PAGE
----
Bryan Cullen is the current high-performance manager at Dublin GAA. He has completed a PhD in applied sport science through Dublin City University analysing the physical characteristics and running performance of underage Gaelic football players. Bryan has published several manuscripts analysing the physical characteristics, training load and match play running demands within underage and senior Gaelic football. He also currently lectures on the Sports Science and Health programme at DCU across several modules.Follow him on twitter @bryancullen.

 

References

  1. Cullen B, Roantree MT, McCarren AL et al. Physiological profile and activity patter of Minor Gaelic football Players. J Strength Cond Res. 2017. 31(7): 1881-1820.
  2. Malone, S, Solan B, Collins DK, Doran DA. The positional match running performance of elite Gaelic football. J Strength Cond Res. 2016. 30(8): 2292-2298
  3. Malone S, Solan B, Collins K, Doran D. The metabolic power and energetic demands of elite Gaelic football match-play. J Sport Med Phys Fitness. 2017. 57(5): 543-549.
  4. Malone S, Solan B, Hughes B, Collins K. Duration specific running performance in elite Gaelic football. 2017. EPub Ahead of Print. doi: 10.1519/JSC.0000000000001972.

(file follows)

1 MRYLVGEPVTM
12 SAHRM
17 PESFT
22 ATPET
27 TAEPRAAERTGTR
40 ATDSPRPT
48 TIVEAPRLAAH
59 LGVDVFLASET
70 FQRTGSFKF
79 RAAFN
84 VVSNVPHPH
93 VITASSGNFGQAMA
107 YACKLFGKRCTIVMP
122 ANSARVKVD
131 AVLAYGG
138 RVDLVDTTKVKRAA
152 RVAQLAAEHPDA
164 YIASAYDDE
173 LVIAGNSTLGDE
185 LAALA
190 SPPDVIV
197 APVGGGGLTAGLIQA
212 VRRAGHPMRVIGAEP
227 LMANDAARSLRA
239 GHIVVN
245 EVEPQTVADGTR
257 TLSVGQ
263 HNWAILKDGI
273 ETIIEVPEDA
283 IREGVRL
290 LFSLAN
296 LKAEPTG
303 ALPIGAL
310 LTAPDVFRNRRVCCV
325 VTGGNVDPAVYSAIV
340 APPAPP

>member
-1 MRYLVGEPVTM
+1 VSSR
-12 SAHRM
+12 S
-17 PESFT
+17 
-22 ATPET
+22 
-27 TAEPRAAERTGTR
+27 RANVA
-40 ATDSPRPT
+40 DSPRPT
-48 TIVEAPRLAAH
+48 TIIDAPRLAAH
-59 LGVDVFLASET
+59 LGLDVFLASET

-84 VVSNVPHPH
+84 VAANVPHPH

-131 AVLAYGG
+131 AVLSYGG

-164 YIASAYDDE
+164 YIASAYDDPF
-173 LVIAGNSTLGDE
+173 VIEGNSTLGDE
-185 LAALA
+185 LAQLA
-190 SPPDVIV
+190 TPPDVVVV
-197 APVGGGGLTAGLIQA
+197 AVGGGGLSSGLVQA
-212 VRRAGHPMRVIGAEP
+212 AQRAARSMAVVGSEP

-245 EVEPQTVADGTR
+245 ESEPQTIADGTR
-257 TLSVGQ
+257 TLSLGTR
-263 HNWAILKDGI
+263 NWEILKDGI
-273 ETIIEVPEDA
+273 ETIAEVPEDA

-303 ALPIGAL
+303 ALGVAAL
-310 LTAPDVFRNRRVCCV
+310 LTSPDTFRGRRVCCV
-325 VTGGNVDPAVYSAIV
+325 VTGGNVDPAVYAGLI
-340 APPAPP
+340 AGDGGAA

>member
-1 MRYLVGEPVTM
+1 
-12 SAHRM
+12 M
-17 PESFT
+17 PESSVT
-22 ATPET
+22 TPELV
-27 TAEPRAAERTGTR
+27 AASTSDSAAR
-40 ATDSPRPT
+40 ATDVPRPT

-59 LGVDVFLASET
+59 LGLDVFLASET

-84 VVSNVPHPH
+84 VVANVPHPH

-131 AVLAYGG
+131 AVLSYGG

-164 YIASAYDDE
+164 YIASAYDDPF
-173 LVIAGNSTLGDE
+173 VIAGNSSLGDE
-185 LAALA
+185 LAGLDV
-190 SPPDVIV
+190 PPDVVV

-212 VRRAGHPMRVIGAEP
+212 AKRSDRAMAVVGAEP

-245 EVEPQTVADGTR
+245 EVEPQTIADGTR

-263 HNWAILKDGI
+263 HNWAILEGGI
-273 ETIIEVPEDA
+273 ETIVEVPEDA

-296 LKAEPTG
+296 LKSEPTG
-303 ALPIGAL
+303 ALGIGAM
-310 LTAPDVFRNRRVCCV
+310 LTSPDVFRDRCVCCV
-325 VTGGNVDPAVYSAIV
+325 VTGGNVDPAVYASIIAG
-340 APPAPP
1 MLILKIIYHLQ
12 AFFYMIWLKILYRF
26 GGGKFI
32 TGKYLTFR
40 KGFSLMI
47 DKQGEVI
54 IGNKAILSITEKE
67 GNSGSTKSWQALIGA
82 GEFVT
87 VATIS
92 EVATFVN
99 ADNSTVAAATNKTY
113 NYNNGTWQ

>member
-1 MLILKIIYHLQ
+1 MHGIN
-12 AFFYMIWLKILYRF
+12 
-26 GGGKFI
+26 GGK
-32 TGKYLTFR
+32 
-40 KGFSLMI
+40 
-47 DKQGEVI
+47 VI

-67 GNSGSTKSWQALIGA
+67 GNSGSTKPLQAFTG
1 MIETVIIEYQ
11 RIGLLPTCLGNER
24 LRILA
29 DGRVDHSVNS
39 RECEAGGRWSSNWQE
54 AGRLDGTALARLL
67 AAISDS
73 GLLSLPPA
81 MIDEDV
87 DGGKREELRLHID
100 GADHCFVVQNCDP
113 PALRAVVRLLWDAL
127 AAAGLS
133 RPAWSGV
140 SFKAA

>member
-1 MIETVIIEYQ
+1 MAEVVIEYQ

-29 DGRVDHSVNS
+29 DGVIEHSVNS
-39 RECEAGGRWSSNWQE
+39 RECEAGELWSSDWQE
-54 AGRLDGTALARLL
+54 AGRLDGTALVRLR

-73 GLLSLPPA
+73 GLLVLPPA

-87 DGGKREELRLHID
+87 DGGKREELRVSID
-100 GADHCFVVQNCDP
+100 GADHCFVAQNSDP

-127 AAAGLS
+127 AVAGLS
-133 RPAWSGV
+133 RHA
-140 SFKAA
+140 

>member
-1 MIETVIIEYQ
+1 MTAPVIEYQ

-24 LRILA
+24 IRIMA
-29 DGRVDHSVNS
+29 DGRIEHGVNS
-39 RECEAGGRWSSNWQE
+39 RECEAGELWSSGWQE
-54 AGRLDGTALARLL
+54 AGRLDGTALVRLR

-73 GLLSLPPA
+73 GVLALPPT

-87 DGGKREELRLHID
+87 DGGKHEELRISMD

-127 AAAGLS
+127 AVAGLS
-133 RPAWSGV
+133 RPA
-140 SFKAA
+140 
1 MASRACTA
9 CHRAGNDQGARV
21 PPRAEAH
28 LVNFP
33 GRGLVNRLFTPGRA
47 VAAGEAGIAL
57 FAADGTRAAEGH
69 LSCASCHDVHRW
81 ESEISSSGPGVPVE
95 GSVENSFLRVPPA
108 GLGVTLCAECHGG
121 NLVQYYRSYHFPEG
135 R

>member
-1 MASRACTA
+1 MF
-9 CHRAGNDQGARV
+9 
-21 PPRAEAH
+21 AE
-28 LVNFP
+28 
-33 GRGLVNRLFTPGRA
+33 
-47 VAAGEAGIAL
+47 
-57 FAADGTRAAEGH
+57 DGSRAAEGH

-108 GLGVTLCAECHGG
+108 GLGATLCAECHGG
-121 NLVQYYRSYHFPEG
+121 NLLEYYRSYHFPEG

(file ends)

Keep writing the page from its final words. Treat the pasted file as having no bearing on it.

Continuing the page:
5. Malone S, Solan B, Collins K. The running performance profile of elite Gaelic football match-play. J Strength Cond Res. 2017. 31(1): 30-36
  6. Mangan S, Ryan M, Shovlin A, et al. Seasonal Changes in Gaelic football Match-Play running performance. J Strength Cond Res. 2019. 33(6): 1685-1691.
  7. Mangan S, Malone S, Ryan M. et al. Influence of Team Rating on running performance in elite Gaelic football. J Strength Cond Res 2018. 32(9): 2584-2591.
  8. McGahan JH, Mangan S, Collins K. et al. Match-play running demands and technical performance among elite Gaelic footballers: Does divisional status count? J Strength Cond Res. 2018. EPub Ahead of Print. doi: 10.1519/JSC.0000000000002450
  9. Reilly T, Collins K. Science and the Gaelic sports: Gaelic football and Hurling. Eur J Sport Sci 2008. 8(5): 231-240.
  10. Florida-James G, Reilly T. The physiological demands of Gaelic Football. Br J Sports Med 1995. 29(1): 41-45.
  11. Malone S, Roe M, Doran DA, Gabbett TJ, Collins KD. Protection Against Spikes in Workload With Aerobic Fitness and Playing Experience: The Role of the Acute:Chronic Workload Ratio on Injury Risk in Elite Gaelic Football. Int J Sports Physiol Perform 2017. 12(3):393-401.
  12. Akubat I, Patel E, Barrett S, At G. Methods of monitoring the training and match load and their relationship to changes in fitness in professional youth soccer players J Sports Sci 30(14):1473-80.